A Tale of Two Brothers; who is my neighbour?.
Luke 10:25–37 and Amos 7:7–17.
I would like to take some time
and explore the question of; who is my neighbour? We currently live in a world
full of turmoil, conflict and hatred. It would not be unreasonable if somebody
asked us if we should class groups such as Al Qaeda, or the Taliban, or
possibly the Muslim brotherhood or even in an extreme case the Ku Klux Klan, as
our neighbours. Should we love these people or should we loathe them and detest
From today’s Bible reading (Luke
10:25-37) we are presented with the only account of what is probably one of the
most recognised of Jesus parables. It explores how our Lord wants us to act in
relationship to our family, friends and more importantly other human beings (our
Does our Lord really want us to
love those who would terrorise us, hold us to ransom, cause us grief and worry
and make us apprehensive of the future?
What I am going to be looking at
today is the parable of the Good Samaritan and it is so popular that I don’t
believe there would be many alive today who have not heard it. It is a story
about human relationships and how if we are not careful we can let our own
religiosities get in the way of our spiritual lives, especially as we go about the
process of trying to find and do God’s will.
However, I wonder how many people
really know why Jesus chose to use a Samaritan as the good guy in this parable.
Of all the people that he could have used as an example, why did he choose a
Samaritan, especially considering all of the different people groups that
existed in the culture of his day?
So, before I start to unpack the story
of the Good Samaritan I want to give some context to the situation in Israel at
the time of its telling and highlight the relationship that existed between the
Jews and the Samaritans and why Jesus choose a Samaritan.
You may have noticed that I chose
two Bible readings for today and not just one. The lectionary readings for
today include a reading from the book of Amos 7:7–17 and it is there I believe we
will find a hint to help us unlock the true meaning behind the parable of the Good
At first glance it is hard to see
how these two passages (Luke 10:25–37) and Amos (7:7–17) come together,
especially as there seems to be no connecting thread or theme on which we can
anchor these two readings. However, if we spend some time reflecting on these
two passages we find why when the lectionary was put together these two
passages were chosen as a pair.
The first thing I would like to
take a look at is the reading from Amos 7 and the history behind it. I hope in
doing so that I might be able to demonstrate that connecting thread between them.
The Prophet Amos 7:12ff was called into service by God at around 750 BC, a time
when Israel was divided into two kingdoms. He was called to prophesy in the
northern kingdom of Israel because of the abuse of power within the social
structure and their compromise with paganism in the religious life of its
A fuller account of what happened
to tear the kingdom in two can be found in 1 Kings 11 and 1 Kings 12. However,
let me give you some of the background behind it.
With the death of King Solomon
(around 931 BC), his son Rehoboam came to the throne of what was then a United Kingdom
of Israel. We read in this account (in 1 Kings 12:1-12) that Rehoboam after the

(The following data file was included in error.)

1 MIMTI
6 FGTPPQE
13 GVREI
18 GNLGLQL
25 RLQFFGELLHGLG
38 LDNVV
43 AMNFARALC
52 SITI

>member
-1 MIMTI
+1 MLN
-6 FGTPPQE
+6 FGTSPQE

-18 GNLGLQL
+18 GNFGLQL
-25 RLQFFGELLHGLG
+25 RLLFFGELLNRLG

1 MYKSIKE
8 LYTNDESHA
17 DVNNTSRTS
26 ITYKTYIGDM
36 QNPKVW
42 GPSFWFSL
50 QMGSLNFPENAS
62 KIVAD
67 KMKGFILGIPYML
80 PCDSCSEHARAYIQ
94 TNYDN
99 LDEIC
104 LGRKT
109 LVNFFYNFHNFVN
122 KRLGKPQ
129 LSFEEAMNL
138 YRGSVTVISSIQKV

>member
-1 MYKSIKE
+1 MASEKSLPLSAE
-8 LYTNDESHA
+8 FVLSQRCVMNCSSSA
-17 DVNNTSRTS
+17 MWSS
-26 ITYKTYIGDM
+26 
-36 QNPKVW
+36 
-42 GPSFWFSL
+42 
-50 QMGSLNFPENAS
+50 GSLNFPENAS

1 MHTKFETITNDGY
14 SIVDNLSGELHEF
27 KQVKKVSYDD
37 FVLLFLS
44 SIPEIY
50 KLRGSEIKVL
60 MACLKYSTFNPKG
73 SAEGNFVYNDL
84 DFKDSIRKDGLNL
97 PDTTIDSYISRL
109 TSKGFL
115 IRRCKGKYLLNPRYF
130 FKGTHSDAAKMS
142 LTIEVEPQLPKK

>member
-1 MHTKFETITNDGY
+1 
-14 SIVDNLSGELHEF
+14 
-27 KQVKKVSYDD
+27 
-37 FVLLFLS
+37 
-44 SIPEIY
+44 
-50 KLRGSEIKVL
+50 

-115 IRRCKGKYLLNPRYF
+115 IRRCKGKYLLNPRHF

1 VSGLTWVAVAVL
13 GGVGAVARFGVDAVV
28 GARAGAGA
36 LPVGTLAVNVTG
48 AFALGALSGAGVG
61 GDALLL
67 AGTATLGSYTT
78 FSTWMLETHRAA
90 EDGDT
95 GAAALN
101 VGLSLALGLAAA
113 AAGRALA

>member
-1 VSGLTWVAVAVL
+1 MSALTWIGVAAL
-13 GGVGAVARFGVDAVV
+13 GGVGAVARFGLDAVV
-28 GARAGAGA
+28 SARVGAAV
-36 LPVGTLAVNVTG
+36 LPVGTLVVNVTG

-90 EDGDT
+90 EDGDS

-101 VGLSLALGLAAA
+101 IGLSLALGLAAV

death of Solomon travelled to Shechem in the north to be inaugurated as King of
what was a united Israel. He did this just as all previous kings from the past
had. It was a tradition.
Unfortunately, Rehoboam he like
his father continued to exact a huge toll of taxation or tribute upon the
people. David and Solomon had introduced taxation because for the first time in
Israel’s history it needed a strong standing army and a public works program. As
a result people started to get restless and groaned under the burden of
taxation by the monarchy and had become restless and looked for change.
When Rehoboam first took office
as the King of the Israel he sought the advice of those around him, many of
whom had been his father’s advisers. He asked them what he should do about the
unrest amongst his people, especially after a Jeroboam and the people
partitioned for an answer to what he was going to do (1 Kings 12:3-5). He was
advised by that older group to lighten the burden. Unfortunately, he chose to
ignore that advice and instead followed advice giving by a group of younger men
with whom he had grown up. They encouraged him to continue to exact the taxes
just as his father had and to actually increase them.
As a result he not only keeps
taxes high but increases the tax burden of those under him. This was to be his
biggest mistake and cost him dearly.
The result of course was
inevitable and the northern part of Israel rebelled against the Rehoboam and
proclaimed Jeroboam (see 1 Kings 11:28-40) as their King, completely ending the
tenuous relationship that had existed between the two parts of the kingdom (north
and south). Thereafter, was born the divided kingdoms of Judah in the south (consisting
of the tribes of Judah, Benjamin and Levi, although the Levite’s were scattered
throughout both kingdoms) and Israel in the north (which consisted of the
tribes of Reuben, Simeon, Dan, Naphtali, Gad, Asher, Issachar, Zebulun, Ephraim
and Manasseh) (1 Kings 12:1-33.)
Jeroboam, (see 1 Kings 11:28-40)
who had been a servant of the Solomon, was installed as the new King of Israel
(the northern kingdom) was faced with a unique dilemma. Jerusalem which was the
southern area of Judea had by now become the main focus for worship to God